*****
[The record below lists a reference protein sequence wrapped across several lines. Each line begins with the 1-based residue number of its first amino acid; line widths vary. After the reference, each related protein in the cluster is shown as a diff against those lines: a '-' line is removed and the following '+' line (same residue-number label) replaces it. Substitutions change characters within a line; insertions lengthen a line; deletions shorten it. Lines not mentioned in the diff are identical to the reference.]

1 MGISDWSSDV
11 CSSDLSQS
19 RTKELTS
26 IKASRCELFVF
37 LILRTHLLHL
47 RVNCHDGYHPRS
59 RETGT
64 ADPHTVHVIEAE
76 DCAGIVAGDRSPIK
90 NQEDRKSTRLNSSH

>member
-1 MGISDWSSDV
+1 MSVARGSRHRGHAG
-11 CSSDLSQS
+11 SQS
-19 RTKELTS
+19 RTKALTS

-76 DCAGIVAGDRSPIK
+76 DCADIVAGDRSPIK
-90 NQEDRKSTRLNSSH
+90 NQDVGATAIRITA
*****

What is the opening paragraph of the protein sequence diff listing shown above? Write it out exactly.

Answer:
[The record below lists a reference protein sequence wrapped across several lines. Each line begins with the 1-based residue number of its first amino acid; line widths vary. After the reference, each related protein in the cluster is shown as a diff against those lines: a '-' line is removed and the following '+' line (same residue-number label) replaces it. Substitutions change characters within a line; insertions lengthen a line; deletions shorten it. Lines not mentioned in the diff are identical to the reference.]